Drawing the Lewis Structure for OCN- (Cyanate ion)
Transcript: This is the OCN- Lewis structure: the cyanate Ion. for the cyanate ion, we have a total of 16 valence electrons. That includes this negative up here. Carbon is the least electronegative; we'll put that at the center. Then an Oxygen here, and a Nitrogen over here. We'll put 2 electrons between atoms to form a chemical bond. Then we'll go around the outside, so we have 2, 4, 6, 8, 10, 12, 14, 16. We've used all our valence electrons at this point. Oxygen and Nitrogen have 8 valence electrons, so they're good. But the Carbon only has 4. We're going to need to share valence electrons from the outer atoms with the Carbon so it can have an octet.
The question is, do we share from the Oxygen or from the Nitrogen or both? Nitrogen is less electronegative than Oxygen. That means it's more likely to give up valence electrons, to share them. So let's move them from the Nitrogen. So let's take 2 from here and form a double bond. Now the Carbon has 6, so we need to move 2 more. Let's put those in there. So now Nitrogen, it has 8, but the Carbon also has 8. We're still only using 16 valence electrons.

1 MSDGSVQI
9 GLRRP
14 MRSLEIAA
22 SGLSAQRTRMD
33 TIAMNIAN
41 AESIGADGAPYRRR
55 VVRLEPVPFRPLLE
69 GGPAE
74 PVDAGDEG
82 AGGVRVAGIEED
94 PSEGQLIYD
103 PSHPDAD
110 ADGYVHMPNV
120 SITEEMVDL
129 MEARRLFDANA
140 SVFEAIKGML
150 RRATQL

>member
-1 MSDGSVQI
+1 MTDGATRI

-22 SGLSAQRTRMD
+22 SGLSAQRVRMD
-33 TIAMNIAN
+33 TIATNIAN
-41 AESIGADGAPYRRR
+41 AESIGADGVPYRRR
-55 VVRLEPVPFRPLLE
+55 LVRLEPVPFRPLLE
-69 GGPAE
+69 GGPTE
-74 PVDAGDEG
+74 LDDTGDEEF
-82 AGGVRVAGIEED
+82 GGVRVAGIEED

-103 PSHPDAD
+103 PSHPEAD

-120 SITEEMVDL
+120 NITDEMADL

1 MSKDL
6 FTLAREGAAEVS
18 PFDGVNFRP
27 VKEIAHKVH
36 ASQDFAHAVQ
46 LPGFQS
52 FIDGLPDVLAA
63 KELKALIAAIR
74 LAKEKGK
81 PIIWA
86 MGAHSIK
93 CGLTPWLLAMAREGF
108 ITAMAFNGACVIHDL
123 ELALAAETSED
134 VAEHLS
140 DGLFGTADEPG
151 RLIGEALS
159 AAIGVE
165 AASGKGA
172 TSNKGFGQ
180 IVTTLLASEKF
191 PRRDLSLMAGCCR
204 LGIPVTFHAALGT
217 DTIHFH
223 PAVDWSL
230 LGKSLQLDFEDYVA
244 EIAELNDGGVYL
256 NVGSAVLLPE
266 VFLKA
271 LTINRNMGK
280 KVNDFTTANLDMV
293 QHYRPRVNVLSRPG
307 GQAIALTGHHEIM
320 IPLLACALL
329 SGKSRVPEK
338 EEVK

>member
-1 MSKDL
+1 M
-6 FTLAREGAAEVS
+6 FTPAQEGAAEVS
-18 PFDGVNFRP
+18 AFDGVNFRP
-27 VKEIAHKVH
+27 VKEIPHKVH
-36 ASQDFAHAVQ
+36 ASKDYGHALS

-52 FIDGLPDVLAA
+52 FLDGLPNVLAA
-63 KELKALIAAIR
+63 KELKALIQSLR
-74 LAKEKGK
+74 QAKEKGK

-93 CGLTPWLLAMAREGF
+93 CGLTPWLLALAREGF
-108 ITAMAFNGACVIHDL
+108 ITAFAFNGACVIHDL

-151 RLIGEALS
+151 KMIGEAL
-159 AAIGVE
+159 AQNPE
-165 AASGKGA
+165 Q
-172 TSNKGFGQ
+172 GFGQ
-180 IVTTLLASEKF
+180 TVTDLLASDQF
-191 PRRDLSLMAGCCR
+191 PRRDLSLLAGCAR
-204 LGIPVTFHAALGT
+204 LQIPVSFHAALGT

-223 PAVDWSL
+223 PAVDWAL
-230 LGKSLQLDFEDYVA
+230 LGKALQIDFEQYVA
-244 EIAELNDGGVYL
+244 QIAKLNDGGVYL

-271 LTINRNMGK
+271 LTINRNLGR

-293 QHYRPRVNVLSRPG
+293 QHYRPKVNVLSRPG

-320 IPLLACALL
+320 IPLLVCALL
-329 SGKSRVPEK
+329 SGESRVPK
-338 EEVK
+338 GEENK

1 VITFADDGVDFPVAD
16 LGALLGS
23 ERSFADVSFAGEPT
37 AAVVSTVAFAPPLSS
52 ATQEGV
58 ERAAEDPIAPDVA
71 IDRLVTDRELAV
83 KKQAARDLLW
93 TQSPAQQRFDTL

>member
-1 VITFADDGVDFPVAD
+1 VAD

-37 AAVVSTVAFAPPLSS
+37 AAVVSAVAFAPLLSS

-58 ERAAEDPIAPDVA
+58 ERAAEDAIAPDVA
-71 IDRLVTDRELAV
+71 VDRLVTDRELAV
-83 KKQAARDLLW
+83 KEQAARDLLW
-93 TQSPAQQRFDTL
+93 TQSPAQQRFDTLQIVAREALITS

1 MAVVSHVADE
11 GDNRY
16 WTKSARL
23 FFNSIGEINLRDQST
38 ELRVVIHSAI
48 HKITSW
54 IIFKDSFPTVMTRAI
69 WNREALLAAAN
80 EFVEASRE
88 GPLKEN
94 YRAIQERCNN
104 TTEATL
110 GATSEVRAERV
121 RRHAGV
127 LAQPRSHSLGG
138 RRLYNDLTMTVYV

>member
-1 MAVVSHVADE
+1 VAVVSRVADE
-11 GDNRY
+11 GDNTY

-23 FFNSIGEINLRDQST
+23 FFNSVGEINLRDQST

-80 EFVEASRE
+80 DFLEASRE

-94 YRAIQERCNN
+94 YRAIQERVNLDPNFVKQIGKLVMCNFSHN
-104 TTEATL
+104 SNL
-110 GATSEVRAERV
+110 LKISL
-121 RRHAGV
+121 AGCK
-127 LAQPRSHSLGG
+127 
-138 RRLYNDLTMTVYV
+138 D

When we calculate the formal charges, we'll find that the Oxygen has a formal charge of -1, Carbon is 0, and Nitrogen is 0. That makes a lot of sense: we have a -1 up here. The negative charge in our OCN- Lewis structure is on the most electronegative atom. So this looks like a pretty good Lewis structure. We could form double bonds between the Oxygen and then between the Carbon and Nitrogen. You'd see that that would work from an octet standpoint, but when we check our formal charges, we'd have a -1 on the Nitrogen. That doesn't make sense, because Nitrogen is less electronegative.
So this right here is the best Lewis structure for OCN-. I'm Dr. B., and thanks for watching.